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FOR RELEASE: February 28 , 2006
Smokefree Dining Now Available at All Oklahoma Restaurants
In a move that completes the health protections provided by Oklahoma’s Clean Indoor Air Laws passed by the Oklahoma Legislature in 2003, tomorrow, March 1, 2006, all Oklahoma restaurants will either be entirely smokefree, or smokefree except for a specially equipped smoking room set aside to protect nonsmokers from the damage of exposure to secondhand tobacco smoke.
"Oklahoma is sure to become a healthier state as the result of smokefree restaurants,” said Gov. Brad Henry. “These are commonsense restrictions that gave restaurants the reasonable option of going entirely smokefree or establishing a fully enclosed smoking area with separate ventilation. In so doing, Oklahoma will greatly reduce secondhand smoke and the health hazards that come with it."
“This is indeed a time to celebrate,” said State Health Commissioner Dr. Mike Crutcher. “Smokefree dining is the final step in laws the State of Oklahoma adopted in 2003 to protect the public and workers from secondhand smoke exposure inside most public places and indoor workplaces. The laws allowed restaurants an extra 30 months, or until March 1, 2006, to decide whether they would be totally smokefree or also provide a smoking room. We believe that at least 97 percent of restaurants will provide totally smokefree dining. This is good news for those Oklahomans who dine out and now can enjoy the full array of our state’s restaurants smokefree!”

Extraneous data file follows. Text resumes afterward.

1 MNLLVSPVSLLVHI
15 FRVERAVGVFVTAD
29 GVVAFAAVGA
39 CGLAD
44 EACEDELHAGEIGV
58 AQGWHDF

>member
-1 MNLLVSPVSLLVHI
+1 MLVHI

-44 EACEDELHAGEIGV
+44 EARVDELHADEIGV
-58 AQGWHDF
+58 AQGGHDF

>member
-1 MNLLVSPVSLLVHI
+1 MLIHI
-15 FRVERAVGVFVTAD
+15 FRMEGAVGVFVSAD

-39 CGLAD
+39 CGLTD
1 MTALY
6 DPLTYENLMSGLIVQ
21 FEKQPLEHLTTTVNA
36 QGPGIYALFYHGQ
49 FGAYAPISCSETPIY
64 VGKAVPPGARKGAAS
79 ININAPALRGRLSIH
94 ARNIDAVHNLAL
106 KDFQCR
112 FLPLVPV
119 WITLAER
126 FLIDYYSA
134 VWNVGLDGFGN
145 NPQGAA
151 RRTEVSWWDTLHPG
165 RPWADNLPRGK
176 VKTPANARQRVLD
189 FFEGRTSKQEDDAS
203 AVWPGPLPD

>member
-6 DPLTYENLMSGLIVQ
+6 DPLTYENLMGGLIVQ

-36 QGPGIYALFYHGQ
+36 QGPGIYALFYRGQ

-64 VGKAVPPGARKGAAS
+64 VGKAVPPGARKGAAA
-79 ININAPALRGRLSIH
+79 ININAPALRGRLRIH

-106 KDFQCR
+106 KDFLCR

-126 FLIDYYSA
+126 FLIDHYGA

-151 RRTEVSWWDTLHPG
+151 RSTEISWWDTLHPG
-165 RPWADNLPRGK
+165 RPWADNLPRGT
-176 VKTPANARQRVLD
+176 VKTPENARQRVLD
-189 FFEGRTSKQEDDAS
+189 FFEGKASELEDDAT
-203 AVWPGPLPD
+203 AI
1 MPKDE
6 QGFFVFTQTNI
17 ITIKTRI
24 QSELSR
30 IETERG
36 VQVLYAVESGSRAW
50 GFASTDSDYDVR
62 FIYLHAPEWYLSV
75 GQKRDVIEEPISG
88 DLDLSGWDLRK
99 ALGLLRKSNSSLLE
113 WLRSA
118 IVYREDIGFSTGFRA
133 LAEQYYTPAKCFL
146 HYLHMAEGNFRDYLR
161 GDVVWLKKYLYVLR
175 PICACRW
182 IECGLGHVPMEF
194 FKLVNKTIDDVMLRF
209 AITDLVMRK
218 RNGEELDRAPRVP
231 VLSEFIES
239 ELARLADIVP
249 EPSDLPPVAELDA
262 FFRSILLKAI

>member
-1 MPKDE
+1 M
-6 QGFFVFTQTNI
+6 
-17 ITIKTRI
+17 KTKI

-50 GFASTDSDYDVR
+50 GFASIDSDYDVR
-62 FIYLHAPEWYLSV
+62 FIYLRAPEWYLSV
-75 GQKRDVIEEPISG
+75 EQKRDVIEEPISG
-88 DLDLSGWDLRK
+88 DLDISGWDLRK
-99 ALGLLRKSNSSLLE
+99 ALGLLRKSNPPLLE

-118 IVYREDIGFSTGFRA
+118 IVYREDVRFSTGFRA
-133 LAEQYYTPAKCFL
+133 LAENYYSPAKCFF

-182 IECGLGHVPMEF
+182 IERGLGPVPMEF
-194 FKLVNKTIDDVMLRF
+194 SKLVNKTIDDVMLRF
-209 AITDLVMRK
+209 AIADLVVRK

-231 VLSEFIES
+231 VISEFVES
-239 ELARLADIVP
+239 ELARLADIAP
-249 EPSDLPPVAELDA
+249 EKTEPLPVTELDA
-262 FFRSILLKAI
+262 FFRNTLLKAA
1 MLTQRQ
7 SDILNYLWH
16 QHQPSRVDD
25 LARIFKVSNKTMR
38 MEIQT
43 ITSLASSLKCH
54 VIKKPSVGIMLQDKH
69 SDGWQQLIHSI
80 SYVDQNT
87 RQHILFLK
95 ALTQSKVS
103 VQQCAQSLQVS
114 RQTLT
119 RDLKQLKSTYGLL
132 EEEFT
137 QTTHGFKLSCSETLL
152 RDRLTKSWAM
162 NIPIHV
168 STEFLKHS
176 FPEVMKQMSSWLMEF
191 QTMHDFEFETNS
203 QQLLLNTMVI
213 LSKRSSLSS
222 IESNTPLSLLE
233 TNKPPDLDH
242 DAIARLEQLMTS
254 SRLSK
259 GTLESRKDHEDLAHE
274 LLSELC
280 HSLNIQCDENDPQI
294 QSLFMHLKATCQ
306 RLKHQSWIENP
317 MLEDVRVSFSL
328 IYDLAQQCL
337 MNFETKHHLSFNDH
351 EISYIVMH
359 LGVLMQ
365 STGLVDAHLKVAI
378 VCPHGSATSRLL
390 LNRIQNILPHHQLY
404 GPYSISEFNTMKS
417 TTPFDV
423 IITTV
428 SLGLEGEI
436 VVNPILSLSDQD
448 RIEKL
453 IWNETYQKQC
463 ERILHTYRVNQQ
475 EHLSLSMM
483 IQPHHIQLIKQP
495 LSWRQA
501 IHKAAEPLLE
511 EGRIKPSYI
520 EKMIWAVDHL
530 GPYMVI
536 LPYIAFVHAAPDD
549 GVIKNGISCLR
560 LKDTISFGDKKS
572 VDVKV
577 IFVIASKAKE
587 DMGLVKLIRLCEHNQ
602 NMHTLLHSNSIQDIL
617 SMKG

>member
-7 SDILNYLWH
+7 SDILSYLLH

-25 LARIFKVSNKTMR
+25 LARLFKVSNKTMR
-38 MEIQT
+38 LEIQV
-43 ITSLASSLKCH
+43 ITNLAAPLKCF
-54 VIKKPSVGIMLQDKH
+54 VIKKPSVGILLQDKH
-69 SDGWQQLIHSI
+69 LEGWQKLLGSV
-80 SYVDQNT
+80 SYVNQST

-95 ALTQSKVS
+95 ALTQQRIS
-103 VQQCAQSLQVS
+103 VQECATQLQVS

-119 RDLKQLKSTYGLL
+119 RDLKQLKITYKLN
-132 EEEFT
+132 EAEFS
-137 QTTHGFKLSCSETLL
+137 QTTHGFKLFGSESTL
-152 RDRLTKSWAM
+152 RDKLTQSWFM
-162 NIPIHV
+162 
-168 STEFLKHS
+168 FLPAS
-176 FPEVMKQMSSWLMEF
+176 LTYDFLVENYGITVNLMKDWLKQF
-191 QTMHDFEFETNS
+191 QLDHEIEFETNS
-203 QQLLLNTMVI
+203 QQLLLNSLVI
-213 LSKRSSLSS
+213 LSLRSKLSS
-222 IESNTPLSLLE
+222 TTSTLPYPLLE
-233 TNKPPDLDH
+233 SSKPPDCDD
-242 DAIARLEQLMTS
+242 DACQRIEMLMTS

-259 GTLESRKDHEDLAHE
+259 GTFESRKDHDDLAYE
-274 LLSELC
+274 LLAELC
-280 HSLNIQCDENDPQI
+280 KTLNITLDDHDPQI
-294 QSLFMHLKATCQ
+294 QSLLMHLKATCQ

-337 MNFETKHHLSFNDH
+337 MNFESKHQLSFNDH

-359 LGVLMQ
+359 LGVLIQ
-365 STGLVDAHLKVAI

The new laws were enacted because secondhand tobacco smoke causes damage to the health of both nonsmokers and smokers. Entirely smokefree workplaces frequently experience reduced costs such as lower cleaning costs and less healthcare expense. Research has shown that by going totally smokefree, business tends to stay the same or increase by bringing in new customers who avoid restaurants that allow smoking.
In addition, totally smokefree public places, including restaurants, help prevent young people from initiating tobacco use and becoming addicted to tobacco products, and help encourage all smokers to quit.
Health officials caution that those restaurants that have decided to build smoking rooms will cause some restaurant employees to continue to be exposed to concentrated secondhand smoke for long periods of time at the worksite. “With time, we hope these restaurants will reconsider and go smokefree,” Crutcher said.
Restaurants employ nearly 100,000 Oklahomans and historically, hospitality workers have had among the highest exposures to secondhand smoke at their worksites.
Crutcher noted that restaurant workers no longer able to smoke on the job due to the law change may want to take advantage of the toll-free quit services offered by the Oklahoma Tobacco Helpline at 1-800-QUIT NOW (1-800-784-8669). This helpline provides professional, telephone-based tobacco cessation coaching at no charge to Oklahomans who wish to quit using tobacco. The helpline can be accessed from 7 a.m. to 11 p.m. seven days a week, and staff will return any messages left after hours. For more information, visit www.tset.ok.gov/programs/helpline.html.
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